Harvard study: Coffee = lower death risk
Here’s some news for all you coffee drinkers that’s sure to make you perk up. A study conducted at the Harvard School of Public Health found that moderate coffee drinking ( 3-5 cups a day) might be tied to a lower risk of death. Researchers looked at death trends in population groups with that had varying amounts of coffee consumption. They found that death from heart disease, neurological disease, and suicide was less common among coffee drinkers.
The findings, published in the journal Circulation, build on a body of evidence linking a coffee habit to potential health benefits.
“People often think of coffee-drinking as a bad habit that they need to break,” said study leader Dr. Frank Hu, a professor of nutrition and epidemiology at Harvard School of Public Health in Boston. But, Hu said, many studies have linked moderate coffee intake to lower risks of developing various diseases — from heart disease and diabetes, to liver cancer, to neurological diseases such as Parkinson’s, multiple sclerosis and Alzheimer’s, reported WebMD.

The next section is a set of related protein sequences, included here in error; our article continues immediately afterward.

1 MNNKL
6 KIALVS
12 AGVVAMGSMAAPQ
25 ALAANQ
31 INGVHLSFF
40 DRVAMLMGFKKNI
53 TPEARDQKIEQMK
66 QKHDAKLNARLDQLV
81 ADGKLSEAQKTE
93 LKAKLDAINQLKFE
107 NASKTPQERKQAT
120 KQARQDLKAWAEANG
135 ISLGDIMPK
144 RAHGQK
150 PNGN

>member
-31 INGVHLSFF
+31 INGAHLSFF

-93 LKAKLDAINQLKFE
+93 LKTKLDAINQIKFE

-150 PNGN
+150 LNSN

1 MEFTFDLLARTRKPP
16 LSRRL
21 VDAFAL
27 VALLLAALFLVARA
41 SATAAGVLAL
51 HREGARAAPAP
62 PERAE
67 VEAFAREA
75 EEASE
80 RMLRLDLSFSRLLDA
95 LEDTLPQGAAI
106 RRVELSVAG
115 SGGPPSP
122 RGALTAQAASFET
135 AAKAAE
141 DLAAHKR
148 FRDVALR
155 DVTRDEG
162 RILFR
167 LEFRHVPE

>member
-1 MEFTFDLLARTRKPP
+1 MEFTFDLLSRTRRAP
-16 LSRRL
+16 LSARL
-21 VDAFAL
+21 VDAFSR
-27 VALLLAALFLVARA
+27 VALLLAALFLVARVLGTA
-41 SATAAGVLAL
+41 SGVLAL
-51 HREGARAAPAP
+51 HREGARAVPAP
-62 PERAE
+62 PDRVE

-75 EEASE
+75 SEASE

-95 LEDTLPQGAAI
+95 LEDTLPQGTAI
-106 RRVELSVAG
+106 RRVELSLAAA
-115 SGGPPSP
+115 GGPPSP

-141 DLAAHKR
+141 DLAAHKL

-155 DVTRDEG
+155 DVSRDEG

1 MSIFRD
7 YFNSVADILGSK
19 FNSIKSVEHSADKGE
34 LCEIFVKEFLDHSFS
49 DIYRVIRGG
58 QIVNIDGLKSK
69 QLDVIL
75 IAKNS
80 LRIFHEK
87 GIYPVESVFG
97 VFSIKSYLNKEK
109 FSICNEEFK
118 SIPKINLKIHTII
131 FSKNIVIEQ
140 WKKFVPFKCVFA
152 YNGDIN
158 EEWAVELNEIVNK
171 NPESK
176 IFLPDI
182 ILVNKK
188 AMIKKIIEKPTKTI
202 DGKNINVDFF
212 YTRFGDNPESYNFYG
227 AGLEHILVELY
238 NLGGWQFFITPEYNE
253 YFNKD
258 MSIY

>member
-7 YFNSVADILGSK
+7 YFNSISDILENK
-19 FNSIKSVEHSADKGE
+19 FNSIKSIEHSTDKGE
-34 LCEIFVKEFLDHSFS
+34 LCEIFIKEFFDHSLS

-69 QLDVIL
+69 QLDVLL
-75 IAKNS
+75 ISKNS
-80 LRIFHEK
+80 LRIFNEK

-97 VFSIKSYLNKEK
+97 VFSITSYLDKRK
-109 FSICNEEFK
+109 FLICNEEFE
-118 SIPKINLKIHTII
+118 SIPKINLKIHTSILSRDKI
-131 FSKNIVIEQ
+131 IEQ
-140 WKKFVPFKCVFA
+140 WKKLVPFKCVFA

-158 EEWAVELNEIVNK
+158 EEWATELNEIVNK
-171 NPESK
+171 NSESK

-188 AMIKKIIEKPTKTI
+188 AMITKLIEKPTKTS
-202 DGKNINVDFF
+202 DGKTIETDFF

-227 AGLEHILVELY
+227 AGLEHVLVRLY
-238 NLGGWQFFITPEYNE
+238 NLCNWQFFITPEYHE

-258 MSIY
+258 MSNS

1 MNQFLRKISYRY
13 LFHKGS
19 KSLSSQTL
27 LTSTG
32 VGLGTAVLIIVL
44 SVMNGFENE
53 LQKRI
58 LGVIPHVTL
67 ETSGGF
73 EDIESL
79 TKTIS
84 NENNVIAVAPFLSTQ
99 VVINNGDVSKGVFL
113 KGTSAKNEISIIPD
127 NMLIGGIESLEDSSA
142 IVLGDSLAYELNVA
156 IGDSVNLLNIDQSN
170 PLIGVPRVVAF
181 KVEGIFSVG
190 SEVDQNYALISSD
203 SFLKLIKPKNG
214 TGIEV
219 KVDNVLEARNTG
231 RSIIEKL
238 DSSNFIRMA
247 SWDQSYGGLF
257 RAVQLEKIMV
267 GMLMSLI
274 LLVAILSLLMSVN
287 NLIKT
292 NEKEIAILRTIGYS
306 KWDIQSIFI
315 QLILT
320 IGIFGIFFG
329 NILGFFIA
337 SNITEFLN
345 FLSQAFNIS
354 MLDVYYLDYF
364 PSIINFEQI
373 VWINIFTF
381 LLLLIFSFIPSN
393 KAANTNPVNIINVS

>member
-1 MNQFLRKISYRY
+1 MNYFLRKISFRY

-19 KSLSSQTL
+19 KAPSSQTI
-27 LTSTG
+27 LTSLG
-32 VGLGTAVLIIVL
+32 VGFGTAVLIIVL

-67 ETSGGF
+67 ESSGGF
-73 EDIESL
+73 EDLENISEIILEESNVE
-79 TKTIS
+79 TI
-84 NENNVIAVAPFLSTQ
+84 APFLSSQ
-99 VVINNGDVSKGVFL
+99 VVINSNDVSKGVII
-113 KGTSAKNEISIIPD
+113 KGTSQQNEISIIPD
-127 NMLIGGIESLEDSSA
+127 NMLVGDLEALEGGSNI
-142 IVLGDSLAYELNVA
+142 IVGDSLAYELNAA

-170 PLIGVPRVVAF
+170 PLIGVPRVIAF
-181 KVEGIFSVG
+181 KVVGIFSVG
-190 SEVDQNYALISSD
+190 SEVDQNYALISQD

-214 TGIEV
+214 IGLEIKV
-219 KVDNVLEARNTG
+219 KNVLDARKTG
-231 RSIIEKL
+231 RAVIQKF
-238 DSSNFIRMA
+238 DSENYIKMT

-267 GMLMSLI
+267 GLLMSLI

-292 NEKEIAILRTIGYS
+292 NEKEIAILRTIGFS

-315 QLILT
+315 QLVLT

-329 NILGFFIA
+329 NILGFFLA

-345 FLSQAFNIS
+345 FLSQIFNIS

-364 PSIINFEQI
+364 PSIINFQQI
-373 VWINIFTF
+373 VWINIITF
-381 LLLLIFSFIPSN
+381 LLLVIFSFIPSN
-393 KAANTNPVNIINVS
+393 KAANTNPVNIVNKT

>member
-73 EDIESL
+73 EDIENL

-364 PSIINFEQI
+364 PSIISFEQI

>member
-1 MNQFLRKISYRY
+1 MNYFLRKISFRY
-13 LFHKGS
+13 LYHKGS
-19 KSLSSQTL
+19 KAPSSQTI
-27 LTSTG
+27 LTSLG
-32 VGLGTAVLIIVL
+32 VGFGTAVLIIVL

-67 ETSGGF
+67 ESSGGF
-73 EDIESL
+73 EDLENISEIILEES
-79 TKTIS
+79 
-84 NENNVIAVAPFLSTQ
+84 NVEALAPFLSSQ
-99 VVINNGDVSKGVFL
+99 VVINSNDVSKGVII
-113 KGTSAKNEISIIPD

His team’s study, funded by the U.S. National Institutes of Health, adds another layer of evidence. It found that coffee drinkers were not only less likely to develop certain diseases — they also tended to live longer.
The graphic data above is curated by healthgrove.com and sourced from ESHA Research and Health Indicators Warehouse.
The findings are based on more than 200,000 U.S. doctors, nurses and other health professionals who were surveyed repeatedly over almost three decades. During that time, almost 32,000 study participants died. It turned out that people who drank one to five cups of coffee at the outset had lower odds of dying during the study period when other lifestyle habits and certain health problems, such as high blood pressure and diabetes, were taken into account.